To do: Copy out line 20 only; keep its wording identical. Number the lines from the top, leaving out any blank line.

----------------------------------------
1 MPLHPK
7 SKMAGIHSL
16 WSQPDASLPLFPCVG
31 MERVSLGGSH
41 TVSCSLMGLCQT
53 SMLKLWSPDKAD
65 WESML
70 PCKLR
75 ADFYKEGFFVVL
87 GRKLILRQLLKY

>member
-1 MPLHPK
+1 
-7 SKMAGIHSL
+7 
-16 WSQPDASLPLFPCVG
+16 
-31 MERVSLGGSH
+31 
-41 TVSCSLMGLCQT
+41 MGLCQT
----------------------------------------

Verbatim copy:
-41 TVSCSLMGLCQT